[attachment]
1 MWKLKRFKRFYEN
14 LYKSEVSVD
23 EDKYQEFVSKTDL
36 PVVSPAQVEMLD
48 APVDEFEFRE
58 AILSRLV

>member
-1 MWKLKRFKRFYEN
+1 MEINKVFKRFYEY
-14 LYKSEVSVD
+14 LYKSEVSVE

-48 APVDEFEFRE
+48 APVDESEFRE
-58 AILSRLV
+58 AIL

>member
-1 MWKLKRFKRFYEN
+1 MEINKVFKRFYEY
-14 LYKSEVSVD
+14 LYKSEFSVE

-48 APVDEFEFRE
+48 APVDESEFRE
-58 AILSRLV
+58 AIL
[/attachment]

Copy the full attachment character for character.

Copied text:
1 MWKLKRFKRFYEN
14 LYKSEVSVD
23 EDKYQEFVSKTDL
36 PVVSPAQVEMLD
48 APVDEFEFRE
58 AILSRLV

>member
-1 MWKLKRFKRFYEN
+1 MEINKVFKRFYEY
-14 LYKSEVSVD
+14 LYKSEVSVE

-48 APVDEFEFRE
+48 APVDESEFRE
-58 AILSRLV
+58 AIL

>member
-1 MWKLKRFKRFYEN
+1 MEINKVFKRFYEY
-14 LYKSEVSVD
+14 LYKSEFSVE

-48 APVDEFEFRE
+48 APVDESEFRE
-58 AILSRLV
+58 AIL